The current wave of all-singing, all dancing capacitive touchscreen Symbian phones have their attractions, surely. But we shouldn't write off some of the classic S60 3rd Edition FP2 phones, some of which still have world beating characteristics and, with a little tweaking here and there, make a smartphone to be reckoned with. As evidence of this, here's the latest in my 'Pimping' series of tutorials: Pimping the Nokia E55. As you might expect, virtually all of this also applies to its sister device, the E52.
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A smartphone with a dead battery isn't very smart, I think we'd all agree. Constantly overlooked by many of the world's smartphone manufacturers, battery capacity and the efficiency with which it is used is often shoved to the back of the priority pile, behind exciting bullet points like 1GHz processors and 4.3" screens. In this feature, I quote an old rant and embellish the point, before launching into a passionate plea to the guys behind Nokia Social Networking - and then, for fun, I list my top 5 battery champions of the Symbian smartphone world in the last 10 years.
While “global” apps, such as Foursquare app and games such as Hero of Sparta HD, grab the headlines, local apps and services play a significant role in Nokia’s future. The new local app focus was revealed at Nokia World in September. Last week I got the opportunity to see how it’s starting to play out at the grass roots, in the form of the inaugural Forum Nokia developer breakfast in Auckland, New Zealand.
The Nokia N8 and C7 have arrived with a flurry of new games to Symbian in the Ovi Store. Is this going to lead to a resurgence of gaming on our smartphones, or will it go the way of the N-Gage QD (i.e. nice hardware that the public never really accepted)? Ewan stops playing the games for a while to explain why the future, in his eyes, looks better than ever for mobile gaming.
Nokia World 2010 played host to a number of mini exhibitions, including the inspiring and fun hacking competition, Nokia Push, which now includes the N8 alongside the N900. As well as ingenious and geeky N900 hacks, kite and skateboard mountings for both the N900 and N8 were on display. The latter were built to be given out to film makers so that they could use these Nokia handsets to obtain otherwise unobtainable camera angles. Read on for photos and more information.
I've written before about most people only needing a handful of really good applications on their smartphone, but I've also cheerfully acknowledged that it's good to have a reasonable choice as well. Having watched Nokia's Download! get neglected and then Apple's iPhone App Store grow, with Nokia's new Ovi Store also now reasonable mature, it occurs to me that the latter is now at something of an optimal size and growth rate. Which is all the more reason why Nokia need to pay attention to some of the other expectations and gripes from their Ovi Store users...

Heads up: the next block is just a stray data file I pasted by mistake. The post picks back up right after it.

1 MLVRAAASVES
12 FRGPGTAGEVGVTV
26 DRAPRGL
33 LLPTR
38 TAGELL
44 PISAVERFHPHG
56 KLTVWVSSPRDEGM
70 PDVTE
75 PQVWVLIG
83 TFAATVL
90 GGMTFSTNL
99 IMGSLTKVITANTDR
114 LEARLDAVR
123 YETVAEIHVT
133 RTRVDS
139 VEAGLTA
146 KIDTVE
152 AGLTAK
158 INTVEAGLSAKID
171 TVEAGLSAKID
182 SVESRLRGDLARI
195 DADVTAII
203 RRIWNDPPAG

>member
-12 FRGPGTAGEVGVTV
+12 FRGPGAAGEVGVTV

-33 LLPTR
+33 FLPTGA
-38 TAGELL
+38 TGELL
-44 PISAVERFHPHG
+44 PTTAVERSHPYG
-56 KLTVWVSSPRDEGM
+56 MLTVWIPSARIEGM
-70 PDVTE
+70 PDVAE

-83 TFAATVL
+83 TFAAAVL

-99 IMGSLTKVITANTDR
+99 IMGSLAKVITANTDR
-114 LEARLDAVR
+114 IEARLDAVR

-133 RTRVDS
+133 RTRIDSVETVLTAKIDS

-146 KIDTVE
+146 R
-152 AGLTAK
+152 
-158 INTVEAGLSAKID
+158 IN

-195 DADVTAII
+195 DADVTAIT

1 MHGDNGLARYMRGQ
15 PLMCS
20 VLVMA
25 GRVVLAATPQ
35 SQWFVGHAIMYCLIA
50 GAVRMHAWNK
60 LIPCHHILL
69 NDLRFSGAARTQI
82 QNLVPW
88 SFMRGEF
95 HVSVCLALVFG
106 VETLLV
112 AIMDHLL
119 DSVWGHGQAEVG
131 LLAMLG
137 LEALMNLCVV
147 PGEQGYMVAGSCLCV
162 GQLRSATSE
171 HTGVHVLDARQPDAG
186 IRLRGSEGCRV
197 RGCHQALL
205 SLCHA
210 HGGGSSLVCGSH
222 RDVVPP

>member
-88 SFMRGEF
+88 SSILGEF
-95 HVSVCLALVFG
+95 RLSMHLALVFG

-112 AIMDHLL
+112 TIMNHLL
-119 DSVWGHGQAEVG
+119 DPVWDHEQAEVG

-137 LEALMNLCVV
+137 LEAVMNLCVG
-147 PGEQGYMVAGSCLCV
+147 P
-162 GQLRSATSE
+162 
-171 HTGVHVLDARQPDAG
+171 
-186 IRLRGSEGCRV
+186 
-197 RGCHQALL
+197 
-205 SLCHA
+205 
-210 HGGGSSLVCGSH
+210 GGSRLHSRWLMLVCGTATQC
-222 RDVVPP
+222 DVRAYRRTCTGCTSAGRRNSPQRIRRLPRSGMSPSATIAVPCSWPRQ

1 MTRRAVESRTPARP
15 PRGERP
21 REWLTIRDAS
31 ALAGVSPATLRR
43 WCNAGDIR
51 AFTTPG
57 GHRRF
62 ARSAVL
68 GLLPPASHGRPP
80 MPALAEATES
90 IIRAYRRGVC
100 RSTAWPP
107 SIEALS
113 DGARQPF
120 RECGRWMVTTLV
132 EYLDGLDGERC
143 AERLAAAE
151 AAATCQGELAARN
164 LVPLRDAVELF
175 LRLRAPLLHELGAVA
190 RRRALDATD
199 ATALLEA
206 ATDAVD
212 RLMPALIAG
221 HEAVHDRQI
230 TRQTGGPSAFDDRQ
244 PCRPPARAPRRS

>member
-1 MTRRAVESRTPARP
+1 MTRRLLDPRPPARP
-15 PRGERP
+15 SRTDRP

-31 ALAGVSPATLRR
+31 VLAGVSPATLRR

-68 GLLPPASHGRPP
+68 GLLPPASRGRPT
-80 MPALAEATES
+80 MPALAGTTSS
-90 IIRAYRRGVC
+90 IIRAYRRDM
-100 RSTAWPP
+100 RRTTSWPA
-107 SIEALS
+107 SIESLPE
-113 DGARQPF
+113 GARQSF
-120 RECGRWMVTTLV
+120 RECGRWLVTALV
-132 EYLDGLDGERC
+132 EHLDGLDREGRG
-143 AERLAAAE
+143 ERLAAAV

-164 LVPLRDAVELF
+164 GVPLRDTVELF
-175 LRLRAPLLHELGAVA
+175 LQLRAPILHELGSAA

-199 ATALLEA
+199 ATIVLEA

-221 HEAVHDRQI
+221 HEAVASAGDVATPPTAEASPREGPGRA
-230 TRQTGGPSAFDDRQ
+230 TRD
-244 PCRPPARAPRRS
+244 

Alongside Steve and Rafe’s clinical and extensive review of the Nokia N8 (see parts #1, #2, #3, #4 and #5) I’ve been looking at the N8 in the real world – or as much as I can replicate while filming. How will the latest handset cope when asked the sort of questions the man in the street would ask? It’s time for a real world video review of the Nokia N8.
Last week Nokia announced a focus on Qt as its sole developer framework across both MeeGo and Symbian and that Symbian would move to a continuous improvement model, with Nokia building future applications and user interface in Qt. Developers were promised that there would be no binary compatibility break and consumers were told that many future improvements would be compatible with, and available for, existing Symbian^3 devices. In this feature article we look at some of the technical details, which explain how some of this will work.
Somewhere the gods are looking down and laughing. You might recall a piece I wrote previously on how networks need to take care what they add to a handset – what could easily be considered a “value-add differentiator package” by head office could be seen as crapware by the end user. Steve and Rafe have handled the native hardware and software of the generic 'world' N8 package – now it’s time to look at what the UK retail variant of the N8 has had added to it.
You'll remember from three months ago that I explored, in some depth, peoples' various definitions of what makes a phone a 'smartphone'. I also tested some of these with a concrete example. Musing on the apparent huge divide between the excellent and dismissive reviews of the Nokia N8, it hit me that one of the original tenets of smartphone-ness is utterly personified in the N8 and yet almost totally ignored by tech-mainstream reviewers. They are indeed working to a totally different definition of the word - and this split in meaning for this now oh-so-common word threatens to not only confuse the casual reader but also split the smartphone world apart. Can't we bring the best of each world together and give peace a chance?